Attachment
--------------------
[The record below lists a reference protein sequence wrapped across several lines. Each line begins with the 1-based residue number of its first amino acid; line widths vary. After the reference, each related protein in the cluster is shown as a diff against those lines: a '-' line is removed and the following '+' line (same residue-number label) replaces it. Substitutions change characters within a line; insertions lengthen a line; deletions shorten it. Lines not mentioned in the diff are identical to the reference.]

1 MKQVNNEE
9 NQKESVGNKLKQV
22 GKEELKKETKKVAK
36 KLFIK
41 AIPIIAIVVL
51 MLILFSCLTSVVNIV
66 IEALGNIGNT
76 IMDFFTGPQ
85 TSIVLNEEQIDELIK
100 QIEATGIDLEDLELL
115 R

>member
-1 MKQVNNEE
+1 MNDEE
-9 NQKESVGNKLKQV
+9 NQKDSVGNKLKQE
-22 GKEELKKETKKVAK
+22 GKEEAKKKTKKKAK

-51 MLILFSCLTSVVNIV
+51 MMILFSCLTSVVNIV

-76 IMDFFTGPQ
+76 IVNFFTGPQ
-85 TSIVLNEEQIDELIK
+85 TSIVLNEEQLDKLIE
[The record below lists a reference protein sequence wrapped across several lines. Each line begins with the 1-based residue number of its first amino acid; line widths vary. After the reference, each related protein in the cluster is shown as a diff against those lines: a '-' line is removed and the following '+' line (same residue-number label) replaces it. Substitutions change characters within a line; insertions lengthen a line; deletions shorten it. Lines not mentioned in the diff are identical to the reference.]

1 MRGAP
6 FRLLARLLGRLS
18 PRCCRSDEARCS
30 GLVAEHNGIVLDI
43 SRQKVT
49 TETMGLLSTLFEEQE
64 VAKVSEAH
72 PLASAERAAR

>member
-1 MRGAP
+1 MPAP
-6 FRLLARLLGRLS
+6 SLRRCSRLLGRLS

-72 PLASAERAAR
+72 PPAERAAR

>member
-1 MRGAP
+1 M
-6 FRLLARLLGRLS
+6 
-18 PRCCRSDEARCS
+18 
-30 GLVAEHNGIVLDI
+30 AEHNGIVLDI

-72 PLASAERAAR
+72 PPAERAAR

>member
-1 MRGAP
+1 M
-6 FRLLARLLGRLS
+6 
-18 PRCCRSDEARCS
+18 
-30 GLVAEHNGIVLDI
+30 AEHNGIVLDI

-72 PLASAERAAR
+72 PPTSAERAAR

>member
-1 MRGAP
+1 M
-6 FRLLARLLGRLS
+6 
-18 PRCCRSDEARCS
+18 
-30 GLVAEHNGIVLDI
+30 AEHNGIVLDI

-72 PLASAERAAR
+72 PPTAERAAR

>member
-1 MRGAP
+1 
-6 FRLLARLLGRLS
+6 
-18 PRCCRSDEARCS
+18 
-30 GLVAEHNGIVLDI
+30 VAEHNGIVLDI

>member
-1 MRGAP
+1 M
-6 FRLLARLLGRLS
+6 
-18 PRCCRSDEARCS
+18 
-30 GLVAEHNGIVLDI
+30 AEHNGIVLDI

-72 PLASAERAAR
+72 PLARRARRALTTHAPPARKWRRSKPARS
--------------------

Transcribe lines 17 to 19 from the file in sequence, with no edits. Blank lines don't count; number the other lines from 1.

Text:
+9 NQKDSVGNKLKQE
-22 GKEELKKETKKVAK
+22 GKEEAKKKTKKKAK